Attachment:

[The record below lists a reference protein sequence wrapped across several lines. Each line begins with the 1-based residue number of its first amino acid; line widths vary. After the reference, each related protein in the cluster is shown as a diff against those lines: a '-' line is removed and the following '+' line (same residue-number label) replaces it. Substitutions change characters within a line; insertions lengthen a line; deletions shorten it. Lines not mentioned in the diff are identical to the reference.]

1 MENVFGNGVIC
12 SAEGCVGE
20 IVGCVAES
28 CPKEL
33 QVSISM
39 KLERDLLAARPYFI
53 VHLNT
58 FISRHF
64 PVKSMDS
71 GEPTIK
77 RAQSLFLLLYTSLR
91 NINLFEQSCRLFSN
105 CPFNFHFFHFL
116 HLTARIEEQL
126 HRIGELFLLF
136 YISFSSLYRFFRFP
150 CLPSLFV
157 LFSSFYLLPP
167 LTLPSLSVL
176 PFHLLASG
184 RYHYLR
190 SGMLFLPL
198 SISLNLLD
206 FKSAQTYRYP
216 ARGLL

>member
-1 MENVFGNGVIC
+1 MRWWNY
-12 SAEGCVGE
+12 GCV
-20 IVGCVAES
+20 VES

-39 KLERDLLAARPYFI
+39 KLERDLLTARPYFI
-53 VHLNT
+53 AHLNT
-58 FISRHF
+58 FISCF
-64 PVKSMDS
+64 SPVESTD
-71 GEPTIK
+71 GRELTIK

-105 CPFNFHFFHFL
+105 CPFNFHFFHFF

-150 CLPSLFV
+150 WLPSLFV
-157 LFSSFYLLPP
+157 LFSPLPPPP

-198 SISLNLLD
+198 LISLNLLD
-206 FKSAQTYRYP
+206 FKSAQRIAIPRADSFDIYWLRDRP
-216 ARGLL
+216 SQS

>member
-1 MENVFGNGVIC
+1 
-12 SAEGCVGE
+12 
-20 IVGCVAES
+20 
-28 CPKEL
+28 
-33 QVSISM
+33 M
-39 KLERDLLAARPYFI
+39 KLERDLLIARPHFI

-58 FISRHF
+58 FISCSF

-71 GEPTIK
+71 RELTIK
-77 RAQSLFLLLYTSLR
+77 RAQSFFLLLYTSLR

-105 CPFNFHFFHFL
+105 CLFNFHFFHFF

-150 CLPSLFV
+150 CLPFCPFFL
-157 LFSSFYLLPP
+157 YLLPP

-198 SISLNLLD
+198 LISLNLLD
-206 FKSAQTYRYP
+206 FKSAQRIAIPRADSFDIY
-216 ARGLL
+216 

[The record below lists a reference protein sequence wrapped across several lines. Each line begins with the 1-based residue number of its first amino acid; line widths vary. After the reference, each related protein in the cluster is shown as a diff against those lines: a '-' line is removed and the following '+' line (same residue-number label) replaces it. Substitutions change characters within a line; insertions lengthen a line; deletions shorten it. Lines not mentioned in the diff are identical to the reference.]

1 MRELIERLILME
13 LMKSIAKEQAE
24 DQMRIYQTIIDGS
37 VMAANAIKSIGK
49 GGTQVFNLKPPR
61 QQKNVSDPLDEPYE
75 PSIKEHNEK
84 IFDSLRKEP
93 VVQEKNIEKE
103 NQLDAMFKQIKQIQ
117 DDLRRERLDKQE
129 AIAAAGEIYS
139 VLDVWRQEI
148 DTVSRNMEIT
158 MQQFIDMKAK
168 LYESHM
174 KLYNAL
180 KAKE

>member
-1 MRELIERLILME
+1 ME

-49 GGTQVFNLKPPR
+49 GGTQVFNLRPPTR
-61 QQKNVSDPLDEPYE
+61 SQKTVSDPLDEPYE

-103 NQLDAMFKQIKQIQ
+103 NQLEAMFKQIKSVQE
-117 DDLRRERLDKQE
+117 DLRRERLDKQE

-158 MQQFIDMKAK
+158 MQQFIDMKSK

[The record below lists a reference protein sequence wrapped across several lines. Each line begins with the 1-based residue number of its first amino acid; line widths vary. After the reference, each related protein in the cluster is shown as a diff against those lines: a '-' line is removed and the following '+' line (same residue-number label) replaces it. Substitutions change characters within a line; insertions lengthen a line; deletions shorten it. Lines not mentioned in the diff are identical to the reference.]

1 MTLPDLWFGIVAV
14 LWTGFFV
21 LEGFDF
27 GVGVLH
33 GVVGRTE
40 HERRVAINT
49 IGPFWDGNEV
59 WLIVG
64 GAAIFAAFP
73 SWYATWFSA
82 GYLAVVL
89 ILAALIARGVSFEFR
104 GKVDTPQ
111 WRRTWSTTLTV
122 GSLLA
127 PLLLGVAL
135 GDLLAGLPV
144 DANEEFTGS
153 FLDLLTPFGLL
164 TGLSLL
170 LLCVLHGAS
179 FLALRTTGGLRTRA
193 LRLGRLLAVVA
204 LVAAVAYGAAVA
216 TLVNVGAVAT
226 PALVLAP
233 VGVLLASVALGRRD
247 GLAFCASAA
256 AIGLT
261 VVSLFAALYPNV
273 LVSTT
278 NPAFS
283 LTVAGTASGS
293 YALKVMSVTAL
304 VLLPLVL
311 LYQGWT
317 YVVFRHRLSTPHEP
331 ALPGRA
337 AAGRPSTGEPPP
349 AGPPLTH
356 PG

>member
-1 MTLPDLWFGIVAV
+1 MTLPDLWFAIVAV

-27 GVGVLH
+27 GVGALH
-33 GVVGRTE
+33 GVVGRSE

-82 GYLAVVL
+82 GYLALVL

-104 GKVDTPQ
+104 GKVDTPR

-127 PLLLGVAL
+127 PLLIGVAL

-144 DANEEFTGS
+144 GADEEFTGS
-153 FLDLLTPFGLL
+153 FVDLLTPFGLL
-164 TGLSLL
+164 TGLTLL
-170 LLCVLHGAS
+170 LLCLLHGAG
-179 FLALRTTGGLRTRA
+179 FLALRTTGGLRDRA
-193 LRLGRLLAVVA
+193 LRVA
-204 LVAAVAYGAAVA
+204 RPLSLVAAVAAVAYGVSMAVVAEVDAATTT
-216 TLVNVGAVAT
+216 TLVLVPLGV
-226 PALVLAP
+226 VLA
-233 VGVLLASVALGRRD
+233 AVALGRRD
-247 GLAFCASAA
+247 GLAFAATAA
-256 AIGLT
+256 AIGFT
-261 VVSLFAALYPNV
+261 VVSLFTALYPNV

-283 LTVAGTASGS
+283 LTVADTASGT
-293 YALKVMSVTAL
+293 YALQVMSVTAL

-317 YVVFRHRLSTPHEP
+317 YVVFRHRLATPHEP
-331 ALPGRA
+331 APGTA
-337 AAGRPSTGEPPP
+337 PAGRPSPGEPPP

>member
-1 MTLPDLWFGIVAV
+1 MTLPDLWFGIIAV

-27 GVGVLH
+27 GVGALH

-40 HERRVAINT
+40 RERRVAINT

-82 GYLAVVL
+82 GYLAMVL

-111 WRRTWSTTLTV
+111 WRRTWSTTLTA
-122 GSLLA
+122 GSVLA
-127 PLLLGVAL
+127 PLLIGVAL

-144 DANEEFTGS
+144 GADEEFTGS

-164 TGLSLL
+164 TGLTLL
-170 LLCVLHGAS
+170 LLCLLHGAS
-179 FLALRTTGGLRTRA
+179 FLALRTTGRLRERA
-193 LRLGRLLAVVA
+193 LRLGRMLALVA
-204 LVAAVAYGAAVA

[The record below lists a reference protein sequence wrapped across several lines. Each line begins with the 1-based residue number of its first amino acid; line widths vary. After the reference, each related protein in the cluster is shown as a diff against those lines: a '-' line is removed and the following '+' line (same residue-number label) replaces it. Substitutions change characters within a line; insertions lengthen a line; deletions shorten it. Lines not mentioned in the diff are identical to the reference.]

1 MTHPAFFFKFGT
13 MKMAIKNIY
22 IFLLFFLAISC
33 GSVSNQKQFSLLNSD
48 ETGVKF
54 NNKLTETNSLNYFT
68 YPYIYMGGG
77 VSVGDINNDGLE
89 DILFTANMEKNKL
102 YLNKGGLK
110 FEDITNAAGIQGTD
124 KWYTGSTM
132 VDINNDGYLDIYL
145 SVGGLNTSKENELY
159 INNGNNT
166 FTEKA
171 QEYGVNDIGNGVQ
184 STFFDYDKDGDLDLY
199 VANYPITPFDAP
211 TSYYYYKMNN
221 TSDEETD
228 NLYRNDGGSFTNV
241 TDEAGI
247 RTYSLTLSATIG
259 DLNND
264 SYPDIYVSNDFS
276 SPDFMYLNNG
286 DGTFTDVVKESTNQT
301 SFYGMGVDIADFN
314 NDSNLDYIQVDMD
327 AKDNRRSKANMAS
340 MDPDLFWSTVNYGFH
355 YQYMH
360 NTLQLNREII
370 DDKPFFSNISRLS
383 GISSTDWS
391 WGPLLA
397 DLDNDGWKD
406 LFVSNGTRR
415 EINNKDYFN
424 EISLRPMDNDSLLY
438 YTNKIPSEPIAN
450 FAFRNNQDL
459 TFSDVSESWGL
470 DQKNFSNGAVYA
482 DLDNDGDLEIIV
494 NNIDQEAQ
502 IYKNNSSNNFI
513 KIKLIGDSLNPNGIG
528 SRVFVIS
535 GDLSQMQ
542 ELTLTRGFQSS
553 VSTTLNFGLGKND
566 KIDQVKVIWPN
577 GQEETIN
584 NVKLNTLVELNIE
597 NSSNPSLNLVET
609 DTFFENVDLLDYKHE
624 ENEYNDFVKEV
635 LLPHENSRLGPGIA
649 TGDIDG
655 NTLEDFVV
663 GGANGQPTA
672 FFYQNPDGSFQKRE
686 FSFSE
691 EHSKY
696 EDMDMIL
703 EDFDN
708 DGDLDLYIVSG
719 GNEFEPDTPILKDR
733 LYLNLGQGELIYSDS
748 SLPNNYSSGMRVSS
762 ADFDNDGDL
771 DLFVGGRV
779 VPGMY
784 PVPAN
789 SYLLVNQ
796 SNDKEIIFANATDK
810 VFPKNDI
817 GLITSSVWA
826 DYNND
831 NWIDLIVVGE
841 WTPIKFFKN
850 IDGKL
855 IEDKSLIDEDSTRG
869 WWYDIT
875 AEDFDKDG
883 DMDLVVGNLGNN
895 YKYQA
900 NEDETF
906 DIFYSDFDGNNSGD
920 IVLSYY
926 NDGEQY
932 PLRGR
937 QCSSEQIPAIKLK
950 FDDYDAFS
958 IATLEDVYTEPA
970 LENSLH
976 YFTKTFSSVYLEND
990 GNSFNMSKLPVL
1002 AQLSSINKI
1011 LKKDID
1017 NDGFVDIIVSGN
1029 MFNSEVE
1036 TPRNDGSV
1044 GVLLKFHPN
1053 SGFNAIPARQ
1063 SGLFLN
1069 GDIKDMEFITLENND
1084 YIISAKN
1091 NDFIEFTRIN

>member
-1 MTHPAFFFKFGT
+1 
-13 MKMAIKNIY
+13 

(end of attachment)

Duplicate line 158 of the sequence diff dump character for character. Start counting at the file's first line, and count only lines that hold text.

337 AAGRPSTGEPPP